- Supreme gets called out on this by reporter Maxine Winslow in Legend of Supreme. She reminds him "thou shalt have no other gods." It clearly strikes a nerve, and even though he gets mad he doesn't argue back.
- Armed with Canon: Alan Moore's first issue has Kid Supreme sent to the Supremacy, where he is happily engaged to a 1940s-era sidekick named Sally Supreme. The Kid Supreme comicnote shows him realising the decision to stay in the Supremacy had been forced upon him, being attacked by Sally Supreme for trying to leave, and finally escaping through the closing golden gateway back to Earth with seconds to spare.
- Asshole Victim: From Supreme's origin story: he was in prison for murdering a man who had raped a 15-year-old girl.
- Grizlock's entire business building was destroyed due to Supreme's indifference to saving it. His business? Producing chemicals for atomic bombs. Alongside many other unspecified illegal activities to prop it up.
- And I Must Scream: Supreme's origin story has him dying due to the experiment, but returning to life three days later with superpowers. Good deal, right? It is, until they decide if killing him once was good enough to give him superpowers, killing him AGAIN will make him even more powerful. Leading to horrific torture as he's murdered and brought back to life over and over again for several months until he's powerful enough to escape. No wonder he's such a Jerkass!
- Beware the Superman
- Black-and-Gray Morality: Supreme is presented as a clearly awful person, but the villains he fights are nearly all pure evil.
- Brought Down to Normal: Supreme loses his superpowers during his fight with Quantum, and afterwards continues to fight crime using Mjollnir (which he had appropriated from Thor a few issues earlier). This sticks for a surprisingly long time, even longer than was originally apparent.
- But Now I Must Go: How Supreme's original departure from the Earth was originally presented. The miniseries Legend of Supreme reveals that he left after accidentally killing the priest who had looked after him, while the priest was in the middle of giving him a What the Hell, Hero? speech.
- Came Back Strong: This is how Supreme's invulnerability works: whatever doesn't kill him makes him stronger, as his body metamorphoses and adapts against whatever new threat "killed" him.
- Catchphrase: "... I am SUPREME!" It's meant as an adjective.
- Crossover: Gladiator/Supreme by Keith Giffen. It's a one-shot comic where Gladiator (another Superman Expy) of the Shi'ar Imperial Guard fights Supreme (here depicted as a crazy Knight Templar) for trying to exterminate one of the Shi'ar's client races.
- Create Your Own Villain: Supreme drives scientist Zachariah Grizlock to a life of crime early in his career when he failed to save his business from an explosion. Though there were no casualities (Supreme was nice enough to even save the terrorists!) Grizlock's company was obliterated and the files he needed to start again were confiscated, and led to a criminal investigation by the FBI. Grizlock was driven insane by this and dedicated his life to destroying Supreme.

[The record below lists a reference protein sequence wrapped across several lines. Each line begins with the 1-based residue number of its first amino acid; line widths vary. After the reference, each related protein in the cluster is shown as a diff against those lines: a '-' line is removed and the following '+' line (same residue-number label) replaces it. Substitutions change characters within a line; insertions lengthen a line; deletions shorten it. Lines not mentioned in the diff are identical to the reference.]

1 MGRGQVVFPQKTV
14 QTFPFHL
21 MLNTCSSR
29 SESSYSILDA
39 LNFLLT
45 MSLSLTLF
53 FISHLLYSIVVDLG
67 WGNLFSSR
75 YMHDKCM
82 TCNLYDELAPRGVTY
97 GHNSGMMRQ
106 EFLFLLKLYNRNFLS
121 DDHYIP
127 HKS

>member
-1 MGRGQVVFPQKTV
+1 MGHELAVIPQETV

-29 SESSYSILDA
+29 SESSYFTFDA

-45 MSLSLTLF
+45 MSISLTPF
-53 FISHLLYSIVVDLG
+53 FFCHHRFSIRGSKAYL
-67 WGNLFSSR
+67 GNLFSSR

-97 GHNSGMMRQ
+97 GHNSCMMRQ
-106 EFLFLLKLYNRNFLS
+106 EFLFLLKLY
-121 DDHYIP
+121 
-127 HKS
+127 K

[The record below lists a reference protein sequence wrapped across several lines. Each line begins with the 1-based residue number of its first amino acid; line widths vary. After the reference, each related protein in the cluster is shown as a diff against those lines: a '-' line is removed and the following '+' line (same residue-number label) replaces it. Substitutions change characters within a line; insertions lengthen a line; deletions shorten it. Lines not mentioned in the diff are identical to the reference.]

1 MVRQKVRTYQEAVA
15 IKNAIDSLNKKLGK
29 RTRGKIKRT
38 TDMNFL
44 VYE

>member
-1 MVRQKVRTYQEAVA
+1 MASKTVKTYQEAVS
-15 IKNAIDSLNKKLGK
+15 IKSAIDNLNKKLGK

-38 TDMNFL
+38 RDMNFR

- Death-Activated Superpower: Related to Supreme's Came Back Strong powers: during the process of creating Supreme he died seven times, and came back to life stronger every time. The process also changed his appearance, down to the fingerprints. That’s why when Supreme appears to die fighting Crypt and then in the next issue a new younger and re-powered Supreme with amnesia turns up, it's entirely plausible that this could be Supreme himself having regenerated into a younger form.
- Depending on the Writer: Supreme's character can vary pretty significantly. It's consistent that he thinks of himself as a god, but some writers – Keith Giffen in particular – interpret that as meaning he thinks of himself literally as God, while also being a religious zealot.
- Distaff Counterpart: Lady Supreme. Her true identity is Probe, Supreme's daughter from a thousand years in the future, in the body of her brother Val-En.
- Expendable Clone: There are shades of this whenever multiple incarnations of Supreme appear. The miniseries Legend of Supreme ends with him fighting and killing a clone of himself. The final story arc on "Other Earth" also sees our Supreme, still de-powered, switch bodies with a powered alternate-timeline version of himself; that alternate Supreme, in the original's body, is later killed. Averted in the flash-forward issue #25, where the alternate-universe Supreme survives... although that incarnation of Supreme ends up getting killed off in Deathmate.
- Expy: Of Superman, obviously, mainly in terms of power set and appearance. Before leaving Earth in the 1940s he also had a love interest Louise Masters (Lois Lane) and best friend Billy Nelson (Jimmy Olsen), who were both murdered by Zachariah Grizlock soon after his departure. In terms of personality and outlook on the world, though, Supreme and Superman couldn't be more different.
- Reporter Maxine Winslow is very similar to Lois Lane, in that they're both female reporters who track the life and exploits of Superman/Supreme. Of course, unlike Lois, Maxine hates Supreme's guts. Supreme himself strongly dislikes her but shows her more respect than most.
- Grizlock himself is very similar to Lex Luthor, being a deranged mad scientist obsessed with destroying Supreme. He's got the grandiose personality, psychotic obsession and gigantic ego to match, to! He even makes his own form of Kryptonite!
- Kid Supreme is a fairly direct take-off of Kon-El from DC Comics, with almost the exact same appearance and personality. His short-lived solo series, however, actually owes a lot more to the contemporaneous Robin and Impulse series.